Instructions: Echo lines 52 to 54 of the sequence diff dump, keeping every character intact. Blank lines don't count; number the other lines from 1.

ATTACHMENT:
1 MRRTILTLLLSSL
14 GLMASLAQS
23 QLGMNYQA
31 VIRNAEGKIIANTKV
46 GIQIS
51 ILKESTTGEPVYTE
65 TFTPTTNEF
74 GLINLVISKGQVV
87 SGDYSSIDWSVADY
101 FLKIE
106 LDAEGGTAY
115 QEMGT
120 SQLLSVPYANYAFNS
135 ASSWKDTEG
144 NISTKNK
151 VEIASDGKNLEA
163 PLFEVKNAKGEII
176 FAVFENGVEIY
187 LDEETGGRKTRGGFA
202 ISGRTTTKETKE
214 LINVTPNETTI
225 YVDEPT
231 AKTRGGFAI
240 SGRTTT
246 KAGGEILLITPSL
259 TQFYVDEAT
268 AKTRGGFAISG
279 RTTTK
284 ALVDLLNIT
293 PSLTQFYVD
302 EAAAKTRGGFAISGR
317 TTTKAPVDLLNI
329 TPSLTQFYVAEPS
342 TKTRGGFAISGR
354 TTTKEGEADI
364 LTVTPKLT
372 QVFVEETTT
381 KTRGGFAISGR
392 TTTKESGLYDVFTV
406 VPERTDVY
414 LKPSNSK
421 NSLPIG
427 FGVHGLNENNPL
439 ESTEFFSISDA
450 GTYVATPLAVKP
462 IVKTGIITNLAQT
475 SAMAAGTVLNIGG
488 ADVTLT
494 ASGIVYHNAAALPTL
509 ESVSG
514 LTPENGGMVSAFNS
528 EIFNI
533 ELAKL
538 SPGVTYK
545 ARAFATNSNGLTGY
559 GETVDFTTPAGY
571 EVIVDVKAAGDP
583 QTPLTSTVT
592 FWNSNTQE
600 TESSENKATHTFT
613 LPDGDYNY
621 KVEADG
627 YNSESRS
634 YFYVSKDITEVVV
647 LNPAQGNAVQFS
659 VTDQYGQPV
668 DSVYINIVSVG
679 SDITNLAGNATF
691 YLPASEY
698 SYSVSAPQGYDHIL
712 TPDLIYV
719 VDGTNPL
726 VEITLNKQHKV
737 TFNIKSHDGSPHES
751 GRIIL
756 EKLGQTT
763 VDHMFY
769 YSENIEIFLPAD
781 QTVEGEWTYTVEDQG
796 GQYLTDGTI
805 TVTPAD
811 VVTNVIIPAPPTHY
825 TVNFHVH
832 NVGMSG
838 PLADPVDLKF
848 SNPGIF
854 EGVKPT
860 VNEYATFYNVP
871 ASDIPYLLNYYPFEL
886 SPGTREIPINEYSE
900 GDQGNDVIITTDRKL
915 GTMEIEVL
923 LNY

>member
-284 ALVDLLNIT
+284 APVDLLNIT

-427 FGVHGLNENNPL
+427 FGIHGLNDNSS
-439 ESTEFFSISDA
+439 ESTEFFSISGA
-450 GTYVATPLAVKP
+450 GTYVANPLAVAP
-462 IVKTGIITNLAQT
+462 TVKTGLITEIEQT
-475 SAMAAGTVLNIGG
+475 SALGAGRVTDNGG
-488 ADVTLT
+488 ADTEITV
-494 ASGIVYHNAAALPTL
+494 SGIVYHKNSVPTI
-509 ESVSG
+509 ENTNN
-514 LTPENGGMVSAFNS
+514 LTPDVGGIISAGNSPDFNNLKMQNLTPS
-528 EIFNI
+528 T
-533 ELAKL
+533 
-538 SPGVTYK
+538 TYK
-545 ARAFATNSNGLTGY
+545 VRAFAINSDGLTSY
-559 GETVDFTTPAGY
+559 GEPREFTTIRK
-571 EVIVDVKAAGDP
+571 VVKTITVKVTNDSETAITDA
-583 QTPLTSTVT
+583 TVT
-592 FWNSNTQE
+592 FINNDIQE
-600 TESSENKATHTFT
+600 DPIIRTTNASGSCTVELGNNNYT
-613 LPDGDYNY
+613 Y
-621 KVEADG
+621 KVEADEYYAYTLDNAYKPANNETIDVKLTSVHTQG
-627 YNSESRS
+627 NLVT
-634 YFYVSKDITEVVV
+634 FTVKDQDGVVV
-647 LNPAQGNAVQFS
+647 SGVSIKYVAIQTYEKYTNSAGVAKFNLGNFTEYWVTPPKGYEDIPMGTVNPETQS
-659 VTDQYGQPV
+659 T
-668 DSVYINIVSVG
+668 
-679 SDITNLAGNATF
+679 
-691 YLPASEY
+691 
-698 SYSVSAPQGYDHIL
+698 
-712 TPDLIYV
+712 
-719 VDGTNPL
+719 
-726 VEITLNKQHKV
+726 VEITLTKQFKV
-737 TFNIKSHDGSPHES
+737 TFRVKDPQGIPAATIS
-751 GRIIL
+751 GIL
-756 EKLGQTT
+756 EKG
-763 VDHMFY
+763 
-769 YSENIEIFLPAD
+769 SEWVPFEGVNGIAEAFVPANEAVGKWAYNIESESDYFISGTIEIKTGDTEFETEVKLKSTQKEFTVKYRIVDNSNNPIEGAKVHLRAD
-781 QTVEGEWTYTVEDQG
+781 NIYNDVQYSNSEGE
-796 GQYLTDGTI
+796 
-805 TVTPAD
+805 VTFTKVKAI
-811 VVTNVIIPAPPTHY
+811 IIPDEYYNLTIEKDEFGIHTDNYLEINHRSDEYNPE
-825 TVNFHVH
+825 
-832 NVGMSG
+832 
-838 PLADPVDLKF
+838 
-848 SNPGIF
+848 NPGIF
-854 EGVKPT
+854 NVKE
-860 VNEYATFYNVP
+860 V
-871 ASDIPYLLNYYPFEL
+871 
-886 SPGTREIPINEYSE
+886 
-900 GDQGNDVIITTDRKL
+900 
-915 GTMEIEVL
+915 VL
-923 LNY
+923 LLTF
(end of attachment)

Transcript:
528 EIFNI
533 ELAKL
538 SPGVTYK